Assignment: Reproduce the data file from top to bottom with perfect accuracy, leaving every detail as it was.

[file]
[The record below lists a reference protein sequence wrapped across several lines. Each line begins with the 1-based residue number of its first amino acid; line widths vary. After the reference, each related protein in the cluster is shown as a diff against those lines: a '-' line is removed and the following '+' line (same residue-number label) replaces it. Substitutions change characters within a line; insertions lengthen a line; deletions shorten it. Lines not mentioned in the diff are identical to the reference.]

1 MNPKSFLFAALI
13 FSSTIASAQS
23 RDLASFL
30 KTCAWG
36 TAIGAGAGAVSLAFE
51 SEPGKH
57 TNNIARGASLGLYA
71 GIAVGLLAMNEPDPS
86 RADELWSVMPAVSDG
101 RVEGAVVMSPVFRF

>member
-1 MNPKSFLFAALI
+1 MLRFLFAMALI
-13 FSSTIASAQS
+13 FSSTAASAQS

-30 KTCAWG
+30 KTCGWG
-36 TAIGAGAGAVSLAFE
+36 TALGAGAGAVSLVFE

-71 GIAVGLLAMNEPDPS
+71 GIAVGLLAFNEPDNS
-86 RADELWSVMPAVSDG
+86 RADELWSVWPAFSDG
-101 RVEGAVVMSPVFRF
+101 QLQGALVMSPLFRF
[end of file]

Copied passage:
[The record below lists a reference protein sequence wrapped across several lines. Each line begins with the 1-based residue number of its first amino acid; line widths vary. After the reference, each related protein in the cluster is shown as a diff against those lines: a '-' line is removed and the following '+' line (same residue-number label) replaces it. Substitutions change characters within a line; insertions lengthen a line; deletions shorten it. Lines not mentioned in the diff are identical to the reference.]

1 MNPKSFLFAALI
13 FSSTIASAQS
23 RDLASFL
30 KTCAWG
36 TAIGAGAGAVSLAFE
51 SEPGKH
57 TNNIARGASLGLYA
71 GIAVGLLAMNEPDPS
86 RADELWSVMPAVSDG
101 RVEGAVVMSPVFRF

>member
-1 MNPKSFLFAALI
+1 MLRFLFAMALI
-13 FSSTIASAQS
+13 FSSTAASAQS

-30 KTCAWG
+30 KTCGWG
-36 TAIGAGAGAVSLAFE
+36 TALGAGAGAVSLVFE

-71 GIAVGLLAMNEPDPS
+71 GIAVGLLAFNEPDNS
-86 RADELWSVMPAVSDG
+86 RADELWSVWPAFSDG
-101 RVEGAVVMSPVFRF
+101 QLQGALVMSPLFRF